Budget 2022: FY2021 fiscal deficit smaller than expected at S$5b. (2022, February). Retrieved from The Business Times: https://www.businesstimes.com.sg/government-economy/budget-2022-fy2021-fiscal-deficit-smaller-than-expected-at-s5b

Chen, C. (2016). Solving the Puzzle of Corporate Governance of State-Owned Enterprises: The Path of the Temasek Model in Singapore and Lessons for China. Nirthwestern Journal of International Law and Business, 325 -370.

Deep Dive on Singapore’s Net Investment Returns Contribution. (2022, March). Retrieved from SWFI: https://www.swfinstitute.org/news/91948/deep-dive-on-singapores-net-investment-returns-contribution#:~:text=Net%20Investment%20Returns%20Contribution%20(NIRC,NII)%20derived%20from%20past%20reserves

Govt to take into Budget up to 50% of long-term expected returns from reserves: Lawrence Wong. (2021, May). Retrieved from The Straits Times: https://www.straitstimes.com/singapore/politics/parliament-govt-plans-on-taking-into-budget-the-maximum-amount-allowed-of-the

How do Singaporeans benefit from our Reserves? (n.d.). Retrieved from Ministry of Finance : https://www.mof.gov.sg/policies/reserves/how-do-singaporeans-benefit-from-our-reserves

How Temasek has driven Singapore’s development. (2015, February ). Retrieved from East Asia Forum : https://www.eastasiaforum.org/2015/02/17/how-temasek-has-driven-singapores-development/

Impact on Portfolios of Government Investment Entities as a Result of China’s Decision to Ban For-profit Private Tuition and Implications on Anticipated Net Investment Return Contribution. (2021, September). Retrieved from Parliament Replies_ Ministry of Finance : https://www.mof.gov.sg/news-publications/parliamentary-replies/impact-on-portfolios-of-government-investment-entities-as-a-result-of-china-s-decision-to-ban-for-profit-private-tuition-and-implications-on-anticipated-net-investment-return-contribution

Ins & Outs of Temasek. (n.d.). Retrieved from Temasek Holdings: https://www.temasek.com.sg/en/about-us/ins-outs-temasek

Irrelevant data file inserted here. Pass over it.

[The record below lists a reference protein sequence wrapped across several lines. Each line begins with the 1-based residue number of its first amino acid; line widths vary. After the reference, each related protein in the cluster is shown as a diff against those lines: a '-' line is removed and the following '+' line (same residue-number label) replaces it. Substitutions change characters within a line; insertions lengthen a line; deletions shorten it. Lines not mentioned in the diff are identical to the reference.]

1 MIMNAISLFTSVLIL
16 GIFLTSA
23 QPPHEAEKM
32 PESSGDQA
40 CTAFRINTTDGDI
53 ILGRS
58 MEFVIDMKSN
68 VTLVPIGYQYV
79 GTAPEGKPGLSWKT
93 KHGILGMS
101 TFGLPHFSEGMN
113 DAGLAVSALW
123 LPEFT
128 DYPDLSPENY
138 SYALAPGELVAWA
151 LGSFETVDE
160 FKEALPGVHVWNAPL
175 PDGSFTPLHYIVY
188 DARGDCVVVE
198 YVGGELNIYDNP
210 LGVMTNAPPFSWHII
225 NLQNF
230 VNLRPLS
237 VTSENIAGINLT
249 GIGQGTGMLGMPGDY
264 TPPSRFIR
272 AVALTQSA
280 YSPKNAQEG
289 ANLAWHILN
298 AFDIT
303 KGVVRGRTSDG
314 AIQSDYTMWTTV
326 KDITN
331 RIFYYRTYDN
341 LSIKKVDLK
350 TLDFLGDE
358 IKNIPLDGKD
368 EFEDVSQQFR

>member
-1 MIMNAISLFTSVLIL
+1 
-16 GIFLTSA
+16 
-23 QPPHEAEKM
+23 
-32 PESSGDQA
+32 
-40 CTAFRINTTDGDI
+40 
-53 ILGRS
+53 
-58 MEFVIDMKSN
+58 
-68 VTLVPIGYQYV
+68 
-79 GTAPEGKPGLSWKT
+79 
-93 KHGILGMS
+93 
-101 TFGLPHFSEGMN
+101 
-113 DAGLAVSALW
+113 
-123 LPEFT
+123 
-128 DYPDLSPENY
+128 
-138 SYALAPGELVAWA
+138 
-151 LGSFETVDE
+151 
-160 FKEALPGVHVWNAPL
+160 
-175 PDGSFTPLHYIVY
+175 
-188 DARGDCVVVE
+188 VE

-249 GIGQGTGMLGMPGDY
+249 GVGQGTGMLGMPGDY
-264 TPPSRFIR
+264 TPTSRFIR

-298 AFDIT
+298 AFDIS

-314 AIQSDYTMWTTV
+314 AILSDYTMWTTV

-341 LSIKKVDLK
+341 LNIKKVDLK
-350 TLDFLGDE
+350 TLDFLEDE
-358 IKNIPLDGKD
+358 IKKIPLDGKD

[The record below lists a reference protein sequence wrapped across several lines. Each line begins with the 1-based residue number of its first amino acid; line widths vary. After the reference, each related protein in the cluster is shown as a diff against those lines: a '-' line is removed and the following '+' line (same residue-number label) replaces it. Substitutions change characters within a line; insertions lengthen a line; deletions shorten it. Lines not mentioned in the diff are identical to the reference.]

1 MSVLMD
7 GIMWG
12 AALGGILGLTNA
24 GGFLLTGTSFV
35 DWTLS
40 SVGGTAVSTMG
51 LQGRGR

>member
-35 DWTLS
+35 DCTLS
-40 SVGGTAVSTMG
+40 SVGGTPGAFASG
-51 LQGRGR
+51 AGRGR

Long Term Investment Returns of Temasek Holdings and GIC. (2018, July). Retrieved from Parliament Replies: https://www.mof.gov.sg/news-publications/parliamentary-replies/long-term-investment-returns-for-temasek-holdings-and-gic

Singapore Inc. Versus the Private Sector: Are Government-Linked Companies Different? (2004). Retrieved from IMF: Singapore Inc. Versus the Private Sector: Are Government-Linked Companies Different?

Singapore’s Puzzling Embrace of Shareholder Stewardship: A Successful Secret. (2019, December). Retrieved from European Corporate Governance Institute: https://ecgi.global/sites/default/files/working_papers/documents/finalpunchniaktang.pdf

Singapore’s state investor Temasek reports record portfolio value of $283 billion. (2021, July). Retrieved from CNBC: https://www.cnbc.com/2021/07/13/singapore-state-investment-firm-temasek-releases-annual-report-2021.html

Singapore’s Temasek records returns of 24.5%, highest in a decade. (2021, July). Retrieved from Nikkei Asia: https://asia.nikkei.com/Business/Companies/Singapore-s-Temasek-records-returns-of-24.5-highest-in-a-decade

Temasek Review 2021: Bounce Forward. (2021, July). Retrieved from Temasek: https://www.temasek.com.sg/en/news-and-resources/news-room/news/2021/temasek-review-2021-bounce-forward

The Committed Innovator: A conversation with Temasek’s Pradyumna Agrawal. (2022, May). Retrieved from Mckinsey: https://www.mckinsey.com/business-functions/strategy-and-corporate-finance/our-insights/the-committed-innovator-a-conversation-with-temaseks-pradyumna-agrawal

The State as Shareholder: The Case of Singapore. (2014, June). Retrieved from National University of Singapore: http://secure.cimaglobal.com/Documents/Our%20locations%20docs/Malaysia/Centre%20of%20Excellence/NUS%20-%20The%20State%20as%20Shareholder%20-%20compressed.pdf

Varottil, T. C.-H. (2015, January). State-Owned Enterprises In Singapore: Historical Insights Into a Potential Model for Reform. Retrieved from Columbia Journal of Asian Law: https://journals.library.columbia.edu/index.php/cjal/article/view/3347

Who we are . (n.d.). Retrieved from Government of Singapore Investment Corporation (GIC): https://www.gic.com.sg/who-we-are/

Visits: 126